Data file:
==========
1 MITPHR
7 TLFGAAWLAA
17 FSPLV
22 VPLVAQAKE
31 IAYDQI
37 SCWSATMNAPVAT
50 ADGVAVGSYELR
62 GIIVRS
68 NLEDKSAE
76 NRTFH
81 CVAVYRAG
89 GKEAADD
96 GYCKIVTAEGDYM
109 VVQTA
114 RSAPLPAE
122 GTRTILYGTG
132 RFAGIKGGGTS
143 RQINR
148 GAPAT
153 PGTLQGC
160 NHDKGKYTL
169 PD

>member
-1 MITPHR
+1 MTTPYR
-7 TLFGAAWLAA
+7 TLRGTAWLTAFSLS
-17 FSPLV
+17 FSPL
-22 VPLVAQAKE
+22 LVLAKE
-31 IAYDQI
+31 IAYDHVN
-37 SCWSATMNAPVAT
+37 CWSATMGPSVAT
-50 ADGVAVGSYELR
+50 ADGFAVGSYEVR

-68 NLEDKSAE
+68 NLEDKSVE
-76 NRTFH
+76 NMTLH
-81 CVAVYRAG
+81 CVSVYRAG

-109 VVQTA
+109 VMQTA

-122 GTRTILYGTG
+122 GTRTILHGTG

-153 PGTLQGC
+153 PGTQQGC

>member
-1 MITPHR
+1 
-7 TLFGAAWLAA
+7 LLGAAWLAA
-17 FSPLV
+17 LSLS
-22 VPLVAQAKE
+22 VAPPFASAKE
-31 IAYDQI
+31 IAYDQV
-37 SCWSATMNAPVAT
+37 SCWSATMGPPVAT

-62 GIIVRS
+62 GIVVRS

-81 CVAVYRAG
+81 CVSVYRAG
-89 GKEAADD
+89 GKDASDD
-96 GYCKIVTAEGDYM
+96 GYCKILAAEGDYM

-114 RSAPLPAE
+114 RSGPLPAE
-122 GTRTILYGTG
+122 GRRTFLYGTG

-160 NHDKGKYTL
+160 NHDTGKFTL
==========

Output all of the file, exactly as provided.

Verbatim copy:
1 MITPHR
7 TLFGAAWLAA
17 FSPLV
22 VPLVAQAKE
31 IAYDQI
37 SCWSATMNAPVAT
50 ADGVAVGSYELR
62 GIIVRS
68 NLEDKSAE
76 NRTFH
81 CVAVYRAG
89 GKEAADD
96 GYCKIVTAEGDYM
109 VVQTA
114 RSAPLPAE
122 GTRTILYGTG
132 RFAGIKGGGTS
143 RQINR
148 GAPAT
153 PGTLQGC
160 NHDKGKYTL
169 PD

>member
-1 MITPHR
+1 MTTPYR
-7 TLFGAAWLAA
+7 TLRGTAWLTAFSLS
-17 FSPLV
+17 FSPL
-22 VPLVAQAKE
+22 LVLAKE
-31 IAYDQI
+31 IAYDHVN
-37 SCWSATMNAPVAT
+37 CWSATMGPSVAT
-50 ADGVAVGSYELR
+50 ADGFAVGSYEVR

-68 NLEDKSAE
+68 NLEDKSVE
-76 NRTFH
+76 NMTLH
-81 CVAVYRAG
+81 CVSVYRAG

-109 VVQTA
+109 VMQTA

-122 GTRTILYGTG
+122 GTRTILHGTG

-153 PGTLQGC
+153 PGTQQGC

>member
-1 MITPHR
+1 
-7 TLFGAAWLAA
+7 LLGAAWLAA
-17 FSPLV
+17 LSLS
-22 VPLVAQAKE
+22 VAPPFASAKE
-31 IAYDQI
+31 IAYDQV
-37 SCWSATMNAPVAT
+37 SCWSATMGPPVAT

-62 GIIVRS
+62 GIVVRS

-81 CVAVYRAG
+81 CVSVYRAG
-89 GKEAADD
+89 GKDASDD
-96 GYCKIVTAEGDYM
+96 GYCKILAAEGDYM

-114 RSAPLPAE
+114 RSGPLPAE
-122 GTRTILYGTG
+122 GRRTFLYGTG

-160 NHDKGKYTL
+160 NHDTGKFTL